- Khao Sam Kaeo: An Early Port-City between the Indian Ocean and the South China Sea ed. by Bérénice Bellina
The last twenty years have witnessed increased interest in the identification of maritime connections and the reconstruction of transoceanic networks that operated during the late prehistoric and early historical periods. For example, research into Southeast Asia's early contacts with the Indian world and Han China has expanded to incorporate the results of archaeological work in coastal India, the Bay of Bengal, and those lands and islands which border the periphery of the South China Sea. Scholars that once saw India as the main engine driving culture change in Southeast Asia now admit the importance of reciprocal relationships linking the two regions and, more importantly, the autonomy and active involvement of Southeast Asia's inhabitants in local processes (Manguin et al. 2011). Similarly, this edited volume, which focuses on the late prehistoric urban site of Khao Sam Kaeo, reveals that trends towards urbanism, cultural emulation, and long-distance trade were already present by the last centuries b.c. and that these tendencies were themselves deeply rooted in local strategies for expressing social identity.
Located on the upper part of the Thai-Malay Peninsula, Khao Sam Kaeo is ideally situated at the center of the South China Sea and Bay of Bengal interaction sphere. Despite having been extensively looted and eroded, excavations at the site have uncovered a wealth of archaeological remains. Edited by Bérénice Bellina, this volume presents the results of five years of excavation and research conducted by the Thai-French Archaeological Mission and represents one of the first comprehensive studies of its kind in Southeast Asian archaeology. Its 23 essays (written by 25 authors) cover a range of topics relating to early trans-Asian exchange patterns and urbanism in maritime Southeast Asia. One of the volume's strengths is a multidisciplinary approach that integrates a range of archaeological data, including botanical, Gis, and geoarchaeological evidence, to reconstruct aspects of landscape formation, subsistence strategies, and settlement organization during the period in question. Also included are archaeometric and stylistic analyses of ceramics, stone ornaments, stone adzes, metal objects, glass, and stone seals and intaglios. The ideas put forward are in line with Bellina's (2003, 2014) earlier model of a cultural matrix shared throughout the Southeast Asian maritime sphere, along with the movement of Indian artisans relying on Indian techniques to produce ornaments which served Southeast Asian elites as symbols of legitimization.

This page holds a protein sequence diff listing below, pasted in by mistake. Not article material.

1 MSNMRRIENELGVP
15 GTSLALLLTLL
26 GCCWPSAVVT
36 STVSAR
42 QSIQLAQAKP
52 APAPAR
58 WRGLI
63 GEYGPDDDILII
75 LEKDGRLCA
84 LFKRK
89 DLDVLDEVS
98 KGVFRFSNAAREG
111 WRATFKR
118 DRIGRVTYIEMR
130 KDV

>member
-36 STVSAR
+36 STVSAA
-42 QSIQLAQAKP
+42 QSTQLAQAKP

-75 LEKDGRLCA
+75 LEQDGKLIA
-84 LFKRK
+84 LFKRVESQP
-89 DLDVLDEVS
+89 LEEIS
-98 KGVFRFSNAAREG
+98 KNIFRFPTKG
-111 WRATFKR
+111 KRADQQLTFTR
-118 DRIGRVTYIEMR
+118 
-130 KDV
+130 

Central to the study of exchange systems in the region are the volume's technical studies of material culture found at Khao Sam Kaeo. These not only highlight the multiplicity of links among micro-regions (such as the coastal areas of the South China Sea and the Bay of Bengal), they also reveal the economic and social dimensions of such early trans-Asian interaction. For instance, the essays by Bouvet and the one by Favereau, Bellina, Épinal, and Bouvet point to the sharing of certain ceramic traits among the people who inhabited the coastal regions of the South China Sea (including Khao Sam Kaeo). More specifically, decorative patterns associated with two types of ceramics—exogenous paddle impressed pottery (belonging to Khao Sam Kaeo Technical Group 4 or KSK-T.IV) and locally made polished ceramics (a fine paste variant of Khao Sam Kaeo Technical Group 1 or KSK-T.I)—indicate similarities with ceramics of the Sa-Huynh-Kalanay corpus. In addition, certain types of lustrous black and red wares with a similar paste to that of local ceramics were present in the ceramic traditions of the Sa-Huynh and possibly the Philippines. The authors argue that the coexistence of these varied local and Southeast Asian production techniques indicates the intensification of maritime contacts among populations of the South China Sea area, while [End Page 409] also pointing...